Somehow I read the complaint before reading Adam’s writeup, but I would say getting caught napping once is worth a written warning or short suspension tops, while constructing a sleeping area and/or having unaccounted for time when you should be at work gets a bit stronger a punishment.

Between Civil Service and the MCAD investigation into his civil rights issues, I see a summary judgement in the future.

I'm guessing the sleeping setup was just a minor part of the problem with this guy. Not being there at all is the problem. A last half CO sleeping (not with a cot, that is kind of throwing it in your face) isn't the worst thing in the world. Probably safer than a firefighter sleeping as a police CO doesn't do much except make a major decision if something goes wrong (from his desk). I'm not saying they should be sleeping most of their shift but if they nod off in their chair from 3:30 to 5:30 am there probably isn't much harm being done (if they can hear the radio/phone calls coming in)

Good story, Adam, but you should fix the typo in the 2nd paragraph, where you put "week" for '"work".

The chief appears on a radio station and makes racist hateful statements about white officers and officers who are veterans and receives no discipline?
Someone sends a photo of the Superintendent Sullivan sleeping and he receives no discipline.
Rae is threatened with physical harm and files a complaint and no discipline is handed out and he is retaliated against.
Why wasn't Rae or any other officer charges with larceny if they stole time? An audit should be conducted to see how many officers are stealing time.
Is this the same department where officers are facing criminal charges for beating up homeless passengers and lying on reports?
Didn't U-hub do a story on an officer who was found guilty of sexually assaulting female employees?
When is Governor Baker going to address the rogue police agencies under his command there is no way he can defend the Chiefs racist comments if the allegations are true.

So I'm guessing that is what he did.

There is evidence of his racist comments.. the interview was video recorded, before it circulated around the department and he had the interviewer remove it from YouTube. But it still exist.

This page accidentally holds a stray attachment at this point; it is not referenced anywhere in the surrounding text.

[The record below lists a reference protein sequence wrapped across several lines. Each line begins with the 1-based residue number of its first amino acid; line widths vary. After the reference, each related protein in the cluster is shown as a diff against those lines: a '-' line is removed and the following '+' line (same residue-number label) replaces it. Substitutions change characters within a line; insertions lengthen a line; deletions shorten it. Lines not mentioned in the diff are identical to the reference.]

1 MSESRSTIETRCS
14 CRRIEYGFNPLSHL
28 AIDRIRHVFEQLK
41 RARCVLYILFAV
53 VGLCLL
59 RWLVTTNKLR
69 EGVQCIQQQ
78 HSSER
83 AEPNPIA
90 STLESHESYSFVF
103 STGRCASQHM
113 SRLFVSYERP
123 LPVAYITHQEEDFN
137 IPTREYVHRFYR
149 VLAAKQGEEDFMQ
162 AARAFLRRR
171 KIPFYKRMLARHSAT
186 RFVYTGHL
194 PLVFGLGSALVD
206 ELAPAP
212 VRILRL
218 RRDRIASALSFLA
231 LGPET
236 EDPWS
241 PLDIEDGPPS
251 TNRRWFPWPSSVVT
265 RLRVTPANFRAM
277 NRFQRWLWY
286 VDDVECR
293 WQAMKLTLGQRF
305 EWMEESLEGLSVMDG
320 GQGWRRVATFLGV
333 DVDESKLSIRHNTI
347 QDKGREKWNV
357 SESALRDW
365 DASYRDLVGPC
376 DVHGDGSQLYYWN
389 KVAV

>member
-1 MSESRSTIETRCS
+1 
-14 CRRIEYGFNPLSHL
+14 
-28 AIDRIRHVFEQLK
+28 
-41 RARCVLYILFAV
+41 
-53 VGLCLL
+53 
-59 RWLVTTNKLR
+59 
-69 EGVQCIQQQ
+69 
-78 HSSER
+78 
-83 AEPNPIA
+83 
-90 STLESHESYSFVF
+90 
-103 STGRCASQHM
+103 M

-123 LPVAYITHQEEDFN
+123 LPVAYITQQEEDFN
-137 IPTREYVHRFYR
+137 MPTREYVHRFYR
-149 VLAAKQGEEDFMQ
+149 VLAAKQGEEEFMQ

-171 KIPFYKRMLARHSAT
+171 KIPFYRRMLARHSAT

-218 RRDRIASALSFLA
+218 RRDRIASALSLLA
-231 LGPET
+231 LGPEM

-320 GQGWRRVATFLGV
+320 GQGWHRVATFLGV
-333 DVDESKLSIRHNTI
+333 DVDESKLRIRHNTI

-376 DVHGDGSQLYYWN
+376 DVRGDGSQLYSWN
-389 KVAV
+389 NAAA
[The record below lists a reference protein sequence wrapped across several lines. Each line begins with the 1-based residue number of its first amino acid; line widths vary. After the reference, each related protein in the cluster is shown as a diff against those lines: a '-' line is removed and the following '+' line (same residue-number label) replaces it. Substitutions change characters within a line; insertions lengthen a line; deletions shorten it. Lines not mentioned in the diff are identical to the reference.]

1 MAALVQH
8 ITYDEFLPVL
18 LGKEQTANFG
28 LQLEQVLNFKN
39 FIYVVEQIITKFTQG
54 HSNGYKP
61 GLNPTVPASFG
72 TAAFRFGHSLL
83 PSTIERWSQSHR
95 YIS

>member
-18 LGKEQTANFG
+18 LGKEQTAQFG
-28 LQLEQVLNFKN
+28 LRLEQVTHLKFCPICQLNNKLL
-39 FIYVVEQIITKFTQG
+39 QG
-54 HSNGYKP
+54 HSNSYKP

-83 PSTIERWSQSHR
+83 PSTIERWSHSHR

I admit I haven't, but I'm a bit leery of accepting a disgruntled ex-employee's description of the contents of that recording (setting aside for a moment the question of whether or not he has a legitimate reason to be disgruntled).

I can certainly see how a black police chief, speaking on a radio station aimed at the black community, might express frustrations about the difficulties of increasing minority representation on a mainly white force when he has to deal with issues of civil service and veterans preference. It's hardly a unique viewpoint and by itself doesn't mean the speaker hates white people, it just means he might be trying to explain why the goal of increasing minority representation is not being met.

Shorter version: Context is everything, and I'd really want to hear the way the chief said what he allegedly said before casting judgment on him.

why does his race matter?? i don't care if he is red black brown or orange, just report the facts!!

I reported that somebody had filed a lawsuit. If you take the time to read the guy's complaint (it won't take that long, there are no complex legal issues to wade through), you'll see he makes two basic arguments: The chief was out to get him for racial issues and the superintendent (basically, the deputy chief) was out to get him for union issues. It's kind of hard to discuss a lawsuit that alleges racial discrimination without discussing race.

He also alleges that the chief thinks there are too many veterans on the force. That's the second count. that the chief discriminated against a veteran of the Coast Guard who left service before 2002.

sorry, this was heavy handed sarcasm on my part.

I didn't realize George Costanza moonlighted as a T cop.